Eric Brighteyes eBook

This eBook from the Gutenberg Project consists of approximately 401 pages of information about Eric Brighteyes.

Ospakar grew fearful, for he could make no play with this youngling.  Black rage swelled in his heart.  He ground his fangs, and thought on guile.  By his foot gleamed the naked foot of Eric.  Suddenly he stamped on it so fiercely that the skin burst.

“Ill done! ill done!” folk cried; but in his pain Eric moved his foot.

Lo! he was down, but not altogether down, for he did but sit upon his haunches, and still he clung to Blacktooth’s thighs, and twined his legs about his ankles.  Now with all his strength Ospakar strove to force the head of Brighteyes to the ground, but still he could not, for Eric clung to him like a creeper to a tree.

“A losing game for Eric,” said Asmund, and as he spoke Brighteyes was pressed back till his yellow hair almost swept the sand.

Then the folk of Ospakar shouted in triumph, but Gudruda cried aloud: 

“Be not overthrown, Eric; loose thee and spring aside.”

Eric heard, and of a sudden loosed all his grip.  He fell on his outspread hand, then, with a swing sideways and a bound, once more he stood upon his feet.  Ospakar came at him like a bull made mad with goading, but he could no longer roar aloud.  They closed and this time Eric had the better hold.  For a while they struggled round and round till their feet tore the frozen turf, then once more they stood face to face.  Now the two were almost spent; yet Blacktooth gathered up his strength and swung Eric from his feet, but he found them again.  He grew mad with rage, and hugged him till Brighteyes was nearly pressed to death, and black bruises sprang upon the whiteness of his flesh.  Ospakar grew mad, and madder yet, till at length in his fury he fixed his fangs in Eric’s shoulder and bit till the blood spurted.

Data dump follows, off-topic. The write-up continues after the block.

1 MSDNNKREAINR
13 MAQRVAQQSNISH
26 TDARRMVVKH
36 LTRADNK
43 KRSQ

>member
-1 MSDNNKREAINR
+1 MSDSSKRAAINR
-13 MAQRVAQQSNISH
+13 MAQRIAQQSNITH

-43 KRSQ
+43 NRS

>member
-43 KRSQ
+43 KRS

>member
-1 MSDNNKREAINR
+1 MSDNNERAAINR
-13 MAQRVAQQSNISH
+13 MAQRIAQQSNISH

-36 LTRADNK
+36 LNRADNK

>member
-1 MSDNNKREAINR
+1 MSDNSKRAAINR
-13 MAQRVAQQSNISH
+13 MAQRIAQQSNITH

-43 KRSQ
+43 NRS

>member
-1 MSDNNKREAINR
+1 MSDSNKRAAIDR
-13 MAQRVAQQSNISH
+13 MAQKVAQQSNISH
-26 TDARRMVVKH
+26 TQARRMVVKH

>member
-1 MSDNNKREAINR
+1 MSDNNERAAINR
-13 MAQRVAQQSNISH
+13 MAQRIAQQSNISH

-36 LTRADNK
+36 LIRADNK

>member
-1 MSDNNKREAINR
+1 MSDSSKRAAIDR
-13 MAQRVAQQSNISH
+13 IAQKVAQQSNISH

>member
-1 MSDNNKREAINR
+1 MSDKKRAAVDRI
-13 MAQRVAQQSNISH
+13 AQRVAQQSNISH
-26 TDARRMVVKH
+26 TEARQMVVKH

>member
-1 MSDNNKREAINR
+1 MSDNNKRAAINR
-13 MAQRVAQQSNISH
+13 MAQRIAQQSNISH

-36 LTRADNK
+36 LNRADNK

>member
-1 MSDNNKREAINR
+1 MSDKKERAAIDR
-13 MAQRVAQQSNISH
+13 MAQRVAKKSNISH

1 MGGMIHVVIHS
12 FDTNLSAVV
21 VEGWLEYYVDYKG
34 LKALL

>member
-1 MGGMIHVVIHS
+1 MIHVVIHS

“Ill kissed, thou rat!” gasped Eric, and with the pain and rush of blood, his strength came back to him.  He shifted his grip swiftly, now his right hand was beneath the fork of Blacktooth’s thigh and his left on the hollow of Blacktooth’s back.  Twice he lifted—­twice the bulk of Ospakar rose from the ground—­a third mighty lift—­so mighty that the wrapping on Eric’s forehead burst, and the blood streamed down his face—­and lo! great Blacktooth flew in air.  Up he flew, and backward he fell into the bank of snow, and was buried there almost to the knees.



For a moment there was silence, for all that company was wonderstruck at the greatness of the deed.  Then they cheered and cheered again, and to Eric it seemed that he slept, and the sound of shouting reached him but faintly, as though he heard through snow.  Suddenly he woke and saw a man rush at him with axe aloft.  It was Mord, Ospakar’s son, mad at his father’s overthrow.  Eric sprang aside, or the blow had been his bane, and, as he sprang, smote with his fist, and it struck heavily on the head of Mord above the ear, so that the axe flew from his hand, and he fell senseless on his father in the snow.

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Eric Brighteyes from Project Gutenberg. Public domain.
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